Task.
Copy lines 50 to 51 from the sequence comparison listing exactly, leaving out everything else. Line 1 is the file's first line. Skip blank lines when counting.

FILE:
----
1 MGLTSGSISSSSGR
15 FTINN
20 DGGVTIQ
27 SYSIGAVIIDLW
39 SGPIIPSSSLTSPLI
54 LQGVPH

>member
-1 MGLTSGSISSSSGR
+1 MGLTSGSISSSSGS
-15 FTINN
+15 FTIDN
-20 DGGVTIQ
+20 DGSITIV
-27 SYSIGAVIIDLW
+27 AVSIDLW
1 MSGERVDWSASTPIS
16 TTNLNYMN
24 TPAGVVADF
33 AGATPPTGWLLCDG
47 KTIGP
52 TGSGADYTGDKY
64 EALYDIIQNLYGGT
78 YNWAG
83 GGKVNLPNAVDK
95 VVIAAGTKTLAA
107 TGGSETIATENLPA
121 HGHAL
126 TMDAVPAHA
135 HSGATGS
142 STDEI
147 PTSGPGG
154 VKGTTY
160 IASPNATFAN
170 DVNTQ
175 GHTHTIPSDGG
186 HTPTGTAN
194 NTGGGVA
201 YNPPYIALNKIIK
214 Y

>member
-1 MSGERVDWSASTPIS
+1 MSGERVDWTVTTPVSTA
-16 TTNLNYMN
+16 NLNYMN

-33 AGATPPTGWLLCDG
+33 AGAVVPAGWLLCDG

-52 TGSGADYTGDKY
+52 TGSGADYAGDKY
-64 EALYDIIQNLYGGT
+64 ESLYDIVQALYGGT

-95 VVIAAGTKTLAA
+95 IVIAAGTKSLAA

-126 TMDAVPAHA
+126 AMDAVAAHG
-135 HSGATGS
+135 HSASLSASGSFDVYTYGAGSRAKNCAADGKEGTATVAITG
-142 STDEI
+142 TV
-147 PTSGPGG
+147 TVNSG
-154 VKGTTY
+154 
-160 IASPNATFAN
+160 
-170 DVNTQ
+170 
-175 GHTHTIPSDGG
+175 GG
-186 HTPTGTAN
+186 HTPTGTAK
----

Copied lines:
+64 ESLYDIVQALYGGT

-95 VVIAAGTKTLAA